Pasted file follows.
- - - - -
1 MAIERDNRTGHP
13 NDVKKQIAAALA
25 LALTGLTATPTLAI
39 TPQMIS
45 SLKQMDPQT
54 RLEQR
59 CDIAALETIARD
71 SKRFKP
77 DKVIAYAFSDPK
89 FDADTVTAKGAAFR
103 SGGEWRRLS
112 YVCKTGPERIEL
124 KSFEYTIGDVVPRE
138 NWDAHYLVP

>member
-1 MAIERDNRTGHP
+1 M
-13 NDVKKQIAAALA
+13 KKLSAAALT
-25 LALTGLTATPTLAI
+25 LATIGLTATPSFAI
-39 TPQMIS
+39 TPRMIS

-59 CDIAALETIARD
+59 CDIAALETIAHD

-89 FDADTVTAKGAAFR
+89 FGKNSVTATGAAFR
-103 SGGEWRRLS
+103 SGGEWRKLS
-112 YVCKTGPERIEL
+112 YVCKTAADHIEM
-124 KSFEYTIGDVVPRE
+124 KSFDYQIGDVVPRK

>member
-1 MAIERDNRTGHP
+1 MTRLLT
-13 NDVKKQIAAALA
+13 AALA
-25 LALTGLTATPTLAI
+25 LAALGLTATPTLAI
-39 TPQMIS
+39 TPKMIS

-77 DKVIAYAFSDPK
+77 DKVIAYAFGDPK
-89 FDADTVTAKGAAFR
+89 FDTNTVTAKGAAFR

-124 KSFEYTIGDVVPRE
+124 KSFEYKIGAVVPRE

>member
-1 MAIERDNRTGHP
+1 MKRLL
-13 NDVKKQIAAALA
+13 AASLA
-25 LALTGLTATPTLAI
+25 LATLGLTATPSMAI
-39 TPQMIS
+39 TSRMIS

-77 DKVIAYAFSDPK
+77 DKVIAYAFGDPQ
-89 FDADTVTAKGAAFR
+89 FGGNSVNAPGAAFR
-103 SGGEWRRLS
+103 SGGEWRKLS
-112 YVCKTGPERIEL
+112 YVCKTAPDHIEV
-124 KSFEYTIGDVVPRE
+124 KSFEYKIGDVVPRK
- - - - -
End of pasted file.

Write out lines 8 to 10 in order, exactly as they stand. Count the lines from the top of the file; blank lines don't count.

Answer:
71 SKRFKP
77 DKVIAYAFSDPK
89 FDADTVTAKGAAFR